Saturday, May 18, 2013

Peak migration but few warblers

As we entered the final week of our stay in Illinois at the peak of spring migration, we tried to get out every morning. The weather was mostly cooperative but temperatures varied wildly, going down to freezing one night and the next day we were in the mid-80s (F). 

Although our hopes were high, we were disappointed at how few warblers we were seeing. Some birders were reporting well over a dozen species but we were lucky to find 3 or 4. Others reported similar bad luck in our usual haunts. Indeed, one morning we found not a single warbler. We also missed a favorite target bird, the Scarlet Tanager, although I got a fleeting look at one flying several hundred yards away at Bliss Woods.

Rather than grouse about what might have been, we should rejoice in the variety of habitats we visited and the beautiful birds we did see, most of which are uncommon or unseen in South Florida.

I love getting good shots of small birds, so I was elated when they appeared among the flowers, as did this Baltimore Oriole in Fabyan West Park...

Baltimore Oriole COREL  2-20130514

...and this Killdeer in Jones Meadow Park.

Killdeer 20130507

Six Great Egrets roosted on a dead tree at Jones Meadow.

Great Egrets 2-20130507

I almost forgot I was not back in Florida when one left its roost and settled at the edge of the lake.

Great Egrets 20130507

Great Egret 20130513

A Green Heron lifted off from a hiding place nearby.

Green Heron in flight 20130509

Jones Meadow provided us with our only sighting of a Chestnut-sided Warbler.

Chestnut-sided Warbler 3-20130507

Chestnut-sided Warbler 20130507

Tree Swallows had already set up housekeeping.

Tree Swallows 20130509

These two seemed to be having a property dispute.

Property dispute 20130509

Mallard Drakes dabbled in the wetlands next to the lake. Were their mates sitting on eggs?

Mallard drakes 20130513

Rose-breasted Grosbeaks became quite numerous.

Rose-breasted Grosbeak 20130508

A House Wren fluttered his wings as he sung his heart out.

House Wren 20130508

A nest must have been nearby, as he was reluctant to leave the trunk of this old dead tree.

House Wren 2-20130508

Field Sparrows were claiming nesting territory along the margins of the prairie at Aurora West Forest Preserve.

Field Sparrow 2-20130508

I particularly liked this pose.

Field Sparrow 20130508

Demure Warbling Vireos sang loudly in the trees but rarely ventured out from the leafy cover.

Warbling Vireo COREL 20130514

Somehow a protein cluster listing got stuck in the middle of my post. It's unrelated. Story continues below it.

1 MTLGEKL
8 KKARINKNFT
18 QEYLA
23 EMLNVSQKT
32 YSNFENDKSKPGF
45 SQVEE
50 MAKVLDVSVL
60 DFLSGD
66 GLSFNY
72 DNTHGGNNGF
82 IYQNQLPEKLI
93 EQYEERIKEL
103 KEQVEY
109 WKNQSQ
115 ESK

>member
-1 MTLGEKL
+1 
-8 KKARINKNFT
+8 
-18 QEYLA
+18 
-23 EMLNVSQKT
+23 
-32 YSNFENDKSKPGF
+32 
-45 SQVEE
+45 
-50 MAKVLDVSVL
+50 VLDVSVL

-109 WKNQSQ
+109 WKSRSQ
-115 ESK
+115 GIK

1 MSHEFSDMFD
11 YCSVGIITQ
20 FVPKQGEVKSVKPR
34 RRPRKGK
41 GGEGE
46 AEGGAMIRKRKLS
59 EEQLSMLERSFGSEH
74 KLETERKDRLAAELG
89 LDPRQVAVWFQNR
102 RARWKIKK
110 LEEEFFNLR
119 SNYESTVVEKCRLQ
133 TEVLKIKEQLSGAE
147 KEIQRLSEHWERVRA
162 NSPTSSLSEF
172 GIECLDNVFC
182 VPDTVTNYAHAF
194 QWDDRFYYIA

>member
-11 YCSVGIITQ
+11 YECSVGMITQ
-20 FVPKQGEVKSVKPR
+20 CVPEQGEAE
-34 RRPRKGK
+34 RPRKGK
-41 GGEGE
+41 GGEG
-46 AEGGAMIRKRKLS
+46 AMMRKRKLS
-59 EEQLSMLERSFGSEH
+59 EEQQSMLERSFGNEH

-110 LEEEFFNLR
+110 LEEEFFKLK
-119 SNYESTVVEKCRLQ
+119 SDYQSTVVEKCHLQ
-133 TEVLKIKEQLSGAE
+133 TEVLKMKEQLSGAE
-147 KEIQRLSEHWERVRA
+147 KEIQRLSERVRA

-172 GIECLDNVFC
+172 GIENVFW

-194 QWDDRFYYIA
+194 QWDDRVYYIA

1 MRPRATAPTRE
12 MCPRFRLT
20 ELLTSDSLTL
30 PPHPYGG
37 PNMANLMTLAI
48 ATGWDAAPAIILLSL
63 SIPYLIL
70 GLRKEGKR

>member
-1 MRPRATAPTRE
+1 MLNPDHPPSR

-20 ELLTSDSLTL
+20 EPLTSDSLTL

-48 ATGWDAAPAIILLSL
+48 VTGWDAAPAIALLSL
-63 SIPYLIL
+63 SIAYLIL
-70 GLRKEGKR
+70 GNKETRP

At Nelson Lake, an Eastern Meadowlark was in full song.

Eastern Meadowlark 2-20130513

A male Northern Cardinal stopped singing just long enough to stare down from his perch.

Northern Cardinal 20130513

An American Goldfinch added another touch of color.

American Goldfinch COREL 20130514

It was unusual to see a lone Sandhill Crane overhead, bugling as if calling for a lost lover.

Sandhill Crane overhead 20130513

Among the "little birds," a pair of Clay-colored Sparrows gave me my best photos of this species, even though they were reluctant to come out from behind the branches.

Clay-colored Sparrow2 2-20130513

Clay-colored Sparrow1 2-20130513

The budding trees attracted House Finches. This male was particularly bright.

House Finch male COREL 20130514

Yellow Warblers were common along the Fox River, at Les Arends Forest Preserve...

Yellow Warbler COREL 3-20130514

Yellow Warbler 4-20130514

...but a few miles up-river, Fabyan West preserve presented us with our most treasured sighting-- a Yellow-throated Warbler, which is near the northern limit of its range. Singing high in an oak tree and flitting from branch to branch, it was not an easy capture.

Yellow-throated Warbler COREL 20130514

The Yellow-throated Warbler is aptly named.

Yellow-throated Warbler COREL  3-20130514

Another nice warbler was nearby-- the Blackburnian.

Blackburnian Warbler COREL 20130514

The Orchard Oriole, smaller than the Baltimore Oriole and brick-red rather than bright orange, has been my "nemesis bird," as I had never gotten a good view of one. The Japanese Garden at Fabyan sheltered one that finally came out into the open!

Orchard Oriole COREL 2-20130514

An American Robin fed its two chicks.

American Robin at nest COREL 20130514

In fairness to the mammal kingdom, here is a cute chipmunk in a beautiful setting inside the Japanese Garden.

Chipmunk in Japanese Garden COREL 20130514

We cannot overlook the spring flowers, such as these tree blossoms...

Pink blossoms 20130509

...or the Wild Blue Phlox.

Wild Blue Phlox - Phlox divaricata 20130508

I'm quite sure that this is a Hickory tree bud, but it is an object of unexpected beauty.

Tree bud - White Ash? ID please 20130507



31 comments:

  1. even the 'common' birds are worthy of your attention! and you saw several i don't get to see - or rarely!